Thursday, December 08, 2011


at the Broadway, Barking

In Barking's pop-up Broadway, now scandalously threatened with closure, local panto for local people, but with admirable style and gloss.

The small company is augmented and enhanced by some very talented youngsters, who are given plenty to do in Karena Johnson's lively production. Singing, dancing, and for three of them, major roles and a fair share of the best lines: a crazy chase through the auditorium for the two comedy policemen, and a mischievous, eager Genie of the Ring, who even gets to share the magic carpet ride.

The kids in the audience are well served, too, lighting up the place with their glowing cutlasses. They are thrown sweets – once a given in any panto, but this is the only time I've seen it this season – and enjoy script [Marc Day] and delivery very much pitched at their level. But lots of nostalgia for the oldies: "Together", "Chuchi Face", H-A-P-P-Y for the Mummy ghost routine, not to mention loads of local references and antiquated gags.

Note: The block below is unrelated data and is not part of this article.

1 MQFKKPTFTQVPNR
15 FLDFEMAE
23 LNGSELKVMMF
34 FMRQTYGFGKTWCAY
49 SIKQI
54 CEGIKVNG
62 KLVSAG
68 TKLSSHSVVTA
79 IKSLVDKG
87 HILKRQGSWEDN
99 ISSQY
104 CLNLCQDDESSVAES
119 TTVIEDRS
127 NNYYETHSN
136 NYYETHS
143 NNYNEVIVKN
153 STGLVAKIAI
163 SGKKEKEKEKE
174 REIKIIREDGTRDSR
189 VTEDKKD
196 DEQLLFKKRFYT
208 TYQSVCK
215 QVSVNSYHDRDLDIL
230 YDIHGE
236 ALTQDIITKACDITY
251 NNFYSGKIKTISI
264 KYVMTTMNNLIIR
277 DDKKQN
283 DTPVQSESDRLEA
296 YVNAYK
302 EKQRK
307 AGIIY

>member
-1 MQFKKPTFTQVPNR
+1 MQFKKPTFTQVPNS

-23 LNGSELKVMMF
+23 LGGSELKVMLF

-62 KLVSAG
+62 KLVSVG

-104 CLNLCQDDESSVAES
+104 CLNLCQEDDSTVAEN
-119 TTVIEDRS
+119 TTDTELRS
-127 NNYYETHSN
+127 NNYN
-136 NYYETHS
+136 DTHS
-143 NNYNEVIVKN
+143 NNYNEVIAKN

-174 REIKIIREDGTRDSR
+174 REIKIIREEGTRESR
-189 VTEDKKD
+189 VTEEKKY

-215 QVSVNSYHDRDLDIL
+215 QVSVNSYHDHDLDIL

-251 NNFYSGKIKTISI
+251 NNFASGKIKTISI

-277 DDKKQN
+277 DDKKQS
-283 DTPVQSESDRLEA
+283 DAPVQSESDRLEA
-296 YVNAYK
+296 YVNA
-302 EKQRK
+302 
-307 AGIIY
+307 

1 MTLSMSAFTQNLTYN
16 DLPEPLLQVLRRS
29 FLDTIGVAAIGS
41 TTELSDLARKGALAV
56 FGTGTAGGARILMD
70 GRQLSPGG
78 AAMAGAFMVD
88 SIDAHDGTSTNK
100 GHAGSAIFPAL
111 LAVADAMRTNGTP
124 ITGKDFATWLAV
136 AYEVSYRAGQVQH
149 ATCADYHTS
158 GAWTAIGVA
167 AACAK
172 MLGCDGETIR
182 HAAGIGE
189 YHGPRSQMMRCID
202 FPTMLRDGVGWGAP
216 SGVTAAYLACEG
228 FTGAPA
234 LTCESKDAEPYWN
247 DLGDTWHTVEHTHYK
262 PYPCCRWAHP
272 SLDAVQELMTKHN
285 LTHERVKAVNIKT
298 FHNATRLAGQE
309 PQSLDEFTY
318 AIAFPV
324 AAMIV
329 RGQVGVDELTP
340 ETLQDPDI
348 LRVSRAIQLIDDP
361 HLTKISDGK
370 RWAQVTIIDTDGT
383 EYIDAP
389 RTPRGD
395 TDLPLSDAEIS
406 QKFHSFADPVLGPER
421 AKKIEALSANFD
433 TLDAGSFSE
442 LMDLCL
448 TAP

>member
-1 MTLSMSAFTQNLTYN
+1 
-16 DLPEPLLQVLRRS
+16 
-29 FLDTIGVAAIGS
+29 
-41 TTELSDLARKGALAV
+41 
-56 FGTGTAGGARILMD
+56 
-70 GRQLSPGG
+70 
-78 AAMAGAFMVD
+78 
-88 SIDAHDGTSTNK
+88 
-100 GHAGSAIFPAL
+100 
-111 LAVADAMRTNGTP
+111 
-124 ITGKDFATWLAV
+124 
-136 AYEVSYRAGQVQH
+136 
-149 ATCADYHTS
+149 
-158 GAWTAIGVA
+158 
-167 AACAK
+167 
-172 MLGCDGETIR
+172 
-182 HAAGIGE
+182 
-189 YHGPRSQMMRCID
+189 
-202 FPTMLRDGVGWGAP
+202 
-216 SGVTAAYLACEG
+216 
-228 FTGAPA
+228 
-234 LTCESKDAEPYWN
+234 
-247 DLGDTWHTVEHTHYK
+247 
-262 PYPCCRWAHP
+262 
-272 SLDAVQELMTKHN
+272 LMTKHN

From Ashley J's in-flight introduction it is clear that here is a panto performer who knows how to interact with his audience – he makes a very likeable Wishee-Washee [and choreographed the dance routines]. His brother Aladdin – whose Dagbad has very obvious East End roots – is Michael Sewell. The lovely Princess Jasmine is played as a strong young woman, and beautifully sung, by Roxanne Douro.

Hugh Osborne's Emperor sounds just like the Englishman abroad his name suggests, while Benedict Martin is the power-hungry Abanazer, fighting to be heard over the jeers and boos from the audience, and doing a great job with his "Evil" front cloth song.

Marcus Powell is a lovely Widow Twankey, bouncy, giggly with more than a hint of Frankie Howerd; wonderful dresses, of course, including bubble baubles and magnificent twin lamps.

While the staging is inevitably simple – the canvas cave entrance less than impressive – there are lots of lovely touches, my favourite the surreal perambulator sound of marching feet.

Phil Gostelow's music includes a great sing-along Bruno Mars Lazy Song, and a Glee finale – "Don't Stop Believin'" a handy mantra for the beleaguered Broadway to take into 2012 ...

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